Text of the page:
By: Chris Shaffer
We had no plans of fishing the North Fork of the South Branch of the Potomac River. Meanwhile, paralleling the system on the way to the South Branch of the Potomac we couldn’t resist making a cast. On the other hand, even on a Wednesday fishing pressure was high. We struggled to find a place to cast. Most roadside holes were clogged with anglers.
In search of local advice we stopped in a gas station/tackle shop/sandwich shop and found an older gentleman in his late sixties drinking coffee. He heard us asking the cashier fishing questions and chimed in, mentioning that he grew up in the area and could help point us in the right direction, for a free, he joked.
“Deal,” I said. “Hope in the truck. You show us where there’s some trout and we’ll hook you up.”
“You guys aren’t going to kidnap me? Are you?” he joked.
“No,” I said. “But, if you show us where we can catch holdovers instead of these fresh planters, I’ll give you a case of these.”
I opened the trunk and showed him a dozen cases of Pautzke Balls O Fire salmon eggs and FireBait.
“Where’d you get all these?” he asked me.
I told him I had a friend at the company. He didn’t need to hear anymore and hoped in the truck.
“Go that way,” he pointed. “I know where there’s a bunch of golden rainbows, but you guys probably won’t be able to get them to bite. They’ve been there a few weeks. Guys have been pitching everything at them for a week now. They don’t bite too well.”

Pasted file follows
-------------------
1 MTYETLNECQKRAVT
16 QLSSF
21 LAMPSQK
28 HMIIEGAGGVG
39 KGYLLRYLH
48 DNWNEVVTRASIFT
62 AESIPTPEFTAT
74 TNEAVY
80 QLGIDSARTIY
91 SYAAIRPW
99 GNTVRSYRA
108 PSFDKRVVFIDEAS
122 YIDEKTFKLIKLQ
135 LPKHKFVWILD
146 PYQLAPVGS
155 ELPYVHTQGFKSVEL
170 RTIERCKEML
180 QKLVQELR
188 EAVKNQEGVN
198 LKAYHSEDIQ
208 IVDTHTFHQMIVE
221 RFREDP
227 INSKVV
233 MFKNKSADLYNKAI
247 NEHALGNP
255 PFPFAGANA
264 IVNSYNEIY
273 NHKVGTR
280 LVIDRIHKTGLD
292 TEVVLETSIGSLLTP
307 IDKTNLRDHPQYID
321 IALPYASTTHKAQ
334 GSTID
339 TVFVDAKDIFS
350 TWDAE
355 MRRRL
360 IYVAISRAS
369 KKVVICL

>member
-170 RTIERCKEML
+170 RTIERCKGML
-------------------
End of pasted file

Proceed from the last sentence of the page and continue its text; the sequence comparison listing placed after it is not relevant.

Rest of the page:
He had us park a few hundred yards downriver of Harman’s and told us to walk through the field to the stream. We’d be able to see the golden rainbows and other fish, he mentioned. I drove him back to the gas station, set him up with a case of every one of our Pautzke salmon eggs, gave him my card (and told him I run the company) and drove back to the pullout.
We walked down to the stream, grabbed our camera equipment and pulled four golden rainbows out in 30 minutes. They weren’t large, but any means, but were clearly the fish he had pointed out. After snapping a few photos we released them for the next group of anglers to catch and moved downriver to target rainbows. After an hour we packed up and headed to the original destination.
As with the day prior, the golden rainbows hammered Orange Deluxe, Yellow Jacket and Gold Label eggs. Not surprising, we caught and released more than a dozen goldens on the South Branch (all on film) later that afternoon, as well.
The key was using four-pound test, running a green Trout Magnet float to keep the eggs in the strike zone and employing a single size 14 salmon egg hook with one to two of the above mentioned eggs. Once we caught a golden rainbow we switched to a different color egg and caught another.
Catching golden rainbows in West Virginia in the spring is a favorite pastime of many. The West Virginia Department of Natural Resources will continue to stock them through May and there will be no shortage on the North Fork of the South Branch of the Potomac. It’s no secret where they are. They stand out like a rainbow in the sky and with a pair of polarized glasses can be even easier to spot. Grab the above mentioned eggs and you’ll be able to catch them rather than merely see them.